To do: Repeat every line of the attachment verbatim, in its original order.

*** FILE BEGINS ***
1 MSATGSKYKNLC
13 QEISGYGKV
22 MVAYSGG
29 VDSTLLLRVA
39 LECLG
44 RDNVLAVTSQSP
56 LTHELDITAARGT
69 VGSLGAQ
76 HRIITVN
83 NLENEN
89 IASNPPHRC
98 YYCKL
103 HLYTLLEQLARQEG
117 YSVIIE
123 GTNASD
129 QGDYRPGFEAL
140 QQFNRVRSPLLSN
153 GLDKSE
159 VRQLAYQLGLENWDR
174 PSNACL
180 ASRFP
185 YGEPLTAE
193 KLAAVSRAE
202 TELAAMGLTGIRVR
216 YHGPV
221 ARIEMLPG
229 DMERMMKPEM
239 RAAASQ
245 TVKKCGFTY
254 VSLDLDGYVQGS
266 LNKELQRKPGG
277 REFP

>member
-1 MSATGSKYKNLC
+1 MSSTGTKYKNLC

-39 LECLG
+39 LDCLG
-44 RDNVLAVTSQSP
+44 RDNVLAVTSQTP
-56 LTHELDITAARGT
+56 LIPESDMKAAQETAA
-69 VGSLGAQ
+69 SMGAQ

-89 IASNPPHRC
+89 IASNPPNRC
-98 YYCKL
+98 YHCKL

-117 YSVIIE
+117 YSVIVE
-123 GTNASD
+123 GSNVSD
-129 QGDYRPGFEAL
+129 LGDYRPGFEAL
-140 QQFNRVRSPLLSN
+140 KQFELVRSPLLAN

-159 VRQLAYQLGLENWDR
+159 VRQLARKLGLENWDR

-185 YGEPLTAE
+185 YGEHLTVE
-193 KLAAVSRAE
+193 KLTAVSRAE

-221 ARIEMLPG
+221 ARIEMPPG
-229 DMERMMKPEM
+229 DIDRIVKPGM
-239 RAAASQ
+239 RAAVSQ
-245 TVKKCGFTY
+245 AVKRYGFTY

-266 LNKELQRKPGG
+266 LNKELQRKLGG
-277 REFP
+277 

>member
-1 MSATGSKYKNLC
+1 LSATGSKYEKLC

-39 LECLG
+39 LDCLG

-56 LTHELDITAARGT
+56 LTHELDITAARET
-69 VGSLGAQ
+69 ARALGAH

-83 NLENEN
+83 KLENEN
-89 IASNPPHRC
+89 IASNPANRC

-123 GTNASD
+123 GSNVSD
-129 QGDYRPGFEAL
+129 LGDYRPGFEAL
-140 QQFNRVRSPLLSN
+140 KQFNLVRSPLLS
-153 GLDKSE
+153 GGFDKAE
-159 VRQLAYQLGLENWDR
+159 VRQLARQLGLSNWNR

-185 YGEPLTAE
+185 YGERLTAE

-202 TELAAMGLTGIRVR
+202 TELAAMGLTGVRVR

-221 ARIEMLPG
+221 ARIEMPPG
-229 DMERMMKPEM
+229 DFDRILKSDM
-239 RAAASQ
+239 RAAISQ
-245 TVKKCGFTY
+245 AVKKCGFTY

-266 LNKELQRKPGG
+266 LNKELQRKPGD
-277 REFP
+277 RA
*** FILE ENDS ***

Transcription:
1 MSATGSKYKNLC
13 QEISGYGKV
22 MVAYSGG
29 VDSTLLLRVA
39 LECLG
44 RDNVLAVTSQSP
56 LTHELDITAARGT
69 VGSLGAQ
76 HRIITVN
83 NLENEN
89 IASNPPHRC
98 YYCKL
103 HLYTLLEQLARQEG
117 YSVIIE
123 GTNASD
129 QGDYRPGFEAL
140 QQFNRVRSPLLSN
153 GLDKSE
159 VRQLAYQLGLENWDR
174 PSNACL
180 ASRFP
185 YGEPLTAE
193 KLAAVSRAE
202 TELAAMGLTGIRVR
216 YHGPV
221 ARIEMLPG
229 DMERMMKPEM
239 RAAASQ
245 TVKKCGFTY
254 VSLDLDGYVQGS
266 LNKELQRKPGG
277 REFP

>member
-1 MSATGSKYKNLC
+1 MSSTGTKYKNLC

-39 LECLG
+39 LDCLG
-44 RDNVLAVTSQSP
+44 RDNVLAVTSQTP
-56 LTHELDITAARGT
+56 LIPESDMKAAQETAA
-69 VGSLGAQ
+69 SMGAQ

-89 IASNPPHRC
+89 IASNPPNRC
-98 YYCKL
+98 YHCKL

-117 YSVIIE
+117 YSVIVE
-123 GTNASD
+123 GSNVSD
-129 QGDYRPGFEAL
+129 LGDYRPGFEAL
-140 QQFNRVRSPLLSN
+140 KQFELVRSPLLAN

-159 VRQLAYQLGLENWDR
+159 VRQLARKLGLENWDR

-185 YGEPLTAE
+185 YGEHLTVE
-193 KLAAVSRAE
+193 KLTAVSRAE

-221 ARIEMLPG
+221 ARIEMPPG
-229 DMERMMKPEM
+229 DIDRIVKPGM
-239 RAAASQ
+239 RAAVSQ
-245 TVKKCGFTY
+245 AVKRYGFTY

-266 LNKELQRKPGG
+266 LNKELQRKLGG
-277 REFP
+277 

>member
-1 MSATGSKYKNLC
+1 LSATGSKYEKLC

-39 LECLG
+39 LDCLG

-56 LTHELDITAARGT
+56 LTHELDITAARET
-69 VGSLGAQ
+69 ARALGAH

-83 NLENEN
+83 KLENEN
-89 IASNPPHRC
+89 IASNPANRC

-123 GTNASD
+123 GSNVSD
-129 QGDYRPGFEAL
+129 LGDYRPGFEAL
-140 QQFNRVRSPLLSN
+140 KQFNLVRSPLLS
-153 GLDKSE
+153 GGFDKAE
-159 VRQLAYQLGLENWDR
+159 VRQLARQLGLSNWNR

-185 YGEPLTAE
+185 YGERLTAE

-202 TELAAMGLTGIRVR
+202 TELAAMGLTGVRVR

-221 ARIEMLPG
+221 ARIEMPPG
-229 DMERMMKPEM
+229 DFDRILKSDM
-239 RAAASQ
+239 RAAISQ
-245 TVKKCGFTY
+245 AVKKCGFTY

-266 LNKELQRKPGG
+266 LNKELQRKPGD
-277 REFP
+277 RA